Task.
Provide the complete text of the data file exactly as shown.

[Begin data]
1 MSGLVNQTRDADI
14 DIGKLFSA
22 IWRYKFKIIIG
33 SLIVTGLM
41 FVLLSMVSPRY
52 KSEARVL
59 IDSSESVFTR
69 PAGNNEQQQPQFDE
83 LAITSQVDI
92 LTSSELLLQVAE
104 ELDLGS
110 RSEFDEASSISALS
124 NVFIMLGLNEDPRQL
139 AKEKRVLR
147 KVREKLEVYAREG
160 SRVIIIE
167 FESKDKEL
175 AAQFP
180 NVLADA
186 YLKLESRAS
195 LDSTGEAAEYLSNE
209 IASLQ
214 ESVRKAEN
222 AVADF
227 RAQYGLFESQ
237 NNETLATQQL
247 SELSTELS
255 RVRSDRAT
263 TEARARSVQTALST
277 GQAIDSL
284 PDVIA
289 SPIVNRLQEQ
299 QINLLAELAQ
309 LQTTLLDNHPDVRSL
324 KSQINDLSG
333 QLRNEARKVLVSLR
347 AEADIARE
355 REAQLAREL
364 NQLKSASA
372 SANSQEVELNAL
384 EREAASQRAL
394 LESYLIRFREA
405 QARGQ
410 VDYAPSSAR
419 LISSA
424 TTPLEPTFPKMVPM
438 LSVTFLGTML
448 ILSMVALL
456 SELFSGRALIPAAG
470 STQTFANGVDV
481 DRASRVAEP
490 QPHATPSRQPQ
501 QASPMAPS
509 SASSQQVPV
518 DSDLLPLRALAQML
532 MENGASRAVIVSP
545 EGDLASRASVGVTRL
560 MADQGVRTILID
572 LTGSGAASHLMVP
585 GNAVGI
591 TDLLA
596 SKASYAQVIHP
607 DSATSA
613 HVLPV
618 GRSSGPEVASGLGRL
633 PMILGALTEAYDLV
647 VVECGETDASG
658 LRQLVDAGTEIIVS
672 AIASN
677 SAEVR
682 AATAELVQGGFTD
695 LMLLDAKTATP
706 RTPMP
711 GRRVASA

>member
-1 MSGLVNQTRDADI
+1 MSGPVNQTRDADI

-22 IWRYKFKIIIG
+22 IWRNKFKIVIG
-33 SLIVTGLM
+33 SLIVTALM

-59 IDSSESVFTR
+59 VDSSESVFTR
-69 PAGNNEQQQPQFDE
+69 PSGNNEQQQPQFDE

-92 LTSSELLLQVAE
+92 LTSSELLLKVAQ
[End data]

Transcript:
1 MSGLVNQTRDADI
14 DIGKLFSA
22 IWRYKFKIIIG
33 SLIVTGLM
41 FVLLSMVSPRY
52 KSEARVL
59 IDSSESVFTR
69 PAGNNEQQQPQFDE
83 LAITSQVDI
92 LTSSELLLQVAE
104 ELDLGS
110 RSEFDEASSISALS
124 NVFIMLGLNEDPRQL
139 AKEKRVLR
147 KVREKLEVYAREG
160 SRVIIIE
167 FESKDKEL
175 AAQFP
180 NVLADA
186 YLKLESRAS
195 LDSTGEAAEYLSNE
209 IASLQ
214 ESVRKAEN
222 AVADF
227 RAQYGLFESQ
237 NNETLATQQL
247 SELSTELS
255 RVRSDRAT
263 TEARARSVQTALST
277 GQAIDSL
284 PDVIA
289 SPIVNRLQEQ
299 QINLLAELAQ
309 LQTTLLDNHPDVRSL
324 KSQINDLSG
333 QLRNEARKVLVSLR
347 AEADIARE
355 REAQLAREL
364 NQLKSASA
372 SANSQEVELNAL
384 EREAASQRAL
394 LESYLIRFREA
405 QARGQ
410 VDYAPSSAR
419 LISSA
424 TTPLEPTFPKMVPM
438 LSVTFLGTML
448 ILSMVALL
456 SELFSGRALIPAAG
470 STQTFANGVDV
481 DRASRVAEP
490 QPHATPSRQPQ
501 QASPMAPS
509 SASSQQVPV
518 DSDLLPLRALAQML
532 MENGASRAVIVSP
545 EGDLASRASVGVTRL
560 MADQGVRTILID
572 LTGSGAASHLMVP
585 GNAVGI
591 TDLLA
596 SKASYAQVIHP
607 DSATSA
613 HVLPV
618 GRSSGPEVASGLGRL
633 PMILGALTEAYDLV
647 VVECGETDASG
658 LRQLVDAGTEIIVS
672 AIASN
677 SAEVR
682 AATAELVQGGFTD
695 LMLLDAKTATP
706 RTPMP
711 GRRVASA

>member
-1 MSGLVNQTRDADI
+1 MSGPVNQTRDADI

-22 IWRYKFKIIIG
+22 IWRNKFKIVIG
-33 SLIVTGLM
+33 SLIVTALM

-59 IDSSESVFTR
+59 VDSSESVFTR
-69 PAGNNEQQQPQFDE
+69 PSGNNEQQQPQFDE

-92 LTSSELLLQVAE
+92 LTSSELLLKVAQ